Meanwhile, fears of inflation and higher interest rates have impacted bond markets across western economies, pushing up loan yields. This has also hit the UK, although lending rates are still low in real terms, i.e. measured against inflation.

The markets have some concerns. They are concerned about inflation, although it is expected to peak at around 11 percent in October and slow next year. Limiting energy prices has helped.

They also fear the economy will be hit hard by policy tightening. Also, the combination of rising interest rates and increased borrowing means borrowing costs could continue to rise and trigger a firmer sell-off in financial markets.

Monetary policy is a particular concern. Financial markets fear that whatever exit path the bank takes on interest rates, there will be problems, either because sterling is vulnerable if interest rates don’t rise enough, or that the economy and debt servicing will suffer if interest rates rise rise sharply.

Two wrongs don’t equal one right. Last year the bank made a big mistake by not raising rates at a time when it was clear that inflation was going to rise and the economy was recovering and would have been able to cope. The concern is that the bank is now tightening monetary policy too aggressively to close its credibility gap – when the economy and markets are less able to deal with it.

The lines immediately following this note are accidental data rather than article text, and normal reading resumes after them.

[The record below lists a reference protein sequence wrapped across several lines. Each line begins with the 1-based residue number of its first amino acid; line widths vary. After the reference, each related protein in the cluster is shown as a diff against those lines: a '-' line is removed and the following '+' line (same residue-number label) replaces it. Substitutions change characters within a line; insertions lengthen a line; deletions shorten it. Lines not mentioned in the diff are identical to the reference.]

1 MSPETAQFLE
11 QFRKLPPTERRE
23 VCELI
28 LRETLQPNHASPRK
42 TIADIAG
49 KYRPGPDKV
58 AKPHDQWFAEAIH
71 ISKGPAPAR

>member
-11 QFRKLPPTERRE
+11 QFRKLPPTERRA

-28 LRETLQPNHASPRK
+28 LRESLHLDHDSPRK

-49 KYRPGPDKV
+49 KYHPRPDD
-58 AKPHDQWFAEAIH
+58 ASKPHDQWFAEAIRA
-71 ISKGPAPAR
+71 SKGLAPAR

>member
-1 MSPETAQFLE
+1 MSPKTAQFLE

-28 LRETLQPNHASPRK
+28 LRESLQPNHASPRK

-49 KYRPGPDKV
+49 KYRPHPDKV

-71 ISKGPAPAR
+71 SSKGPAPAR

The prime rate is 1.75 percent. Markets expect rates to hit 4.5 percent and remain elevated. Past experience shows that bond markets often do not settle down until they are certain that the rate hike is nearing completion, and we are still a long way from that.

Therefore, one area that deserves attention is the way the bank is reversing its quantitative easing (QE).

The UK’s total debt is £2,712 billion. Because of QE, a whopping 31 percent or £838 billion is now held by the Bank of England. These cannot simply be written off, but to reduce their holdings the bank would need to sell gilts. Unfortunately, the bank doesn’t seem to have fully considered its exit strategy as it expanded QE in recent years.

The market’s ability to digest both normal gilt issuance by the Debt Management Office and additional selling by the bank through quantitative tightening (QT) is a concern. Further fiscal easing could amplify such market concerns. In my view, it would be better to pause QT for now – ideally waiting for the fiscal deficit to be lower or economic growth to be higher instead. Courses and QT are topics for the bank.